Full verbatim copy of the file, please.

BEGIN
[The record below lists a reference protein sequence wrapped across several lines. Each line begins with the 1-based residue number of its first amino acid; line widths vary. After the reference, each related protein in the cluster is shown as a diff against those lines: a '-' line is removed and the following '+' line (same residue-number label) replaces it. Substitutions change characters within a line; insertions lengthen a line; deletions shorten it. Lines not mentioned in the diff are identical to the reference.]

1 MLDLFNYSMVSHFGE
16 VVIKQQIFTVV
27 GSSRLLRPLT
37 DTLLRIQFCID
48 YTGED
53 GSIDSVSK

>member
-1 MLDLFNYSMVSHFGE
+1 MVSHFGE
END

[The record below lists a reference protein sequence wrapped across several lines. Each line begins with the 1-based residue number of its first amino acid; line widths vary. After the reference, each related protein in the cluster is shown as a diff against those lines: a '-' line is removed and the following '+' line (same residue-number label) replaces it. Substitutions change characters within a line; insertions lengthen a line; deletions shorten it. Lines not mentioned in the diff are identical to the reference.]

1 MLDLFNYSMVSHFGE
16 VVIKQQIFTVV
27 GSSRLLRPLT
37 DTLLRIQFCID
48 YTGED
53 GSIDSVSK

>member
-1 MLDLFNYSMVSHFGE
+1 MVSHFGE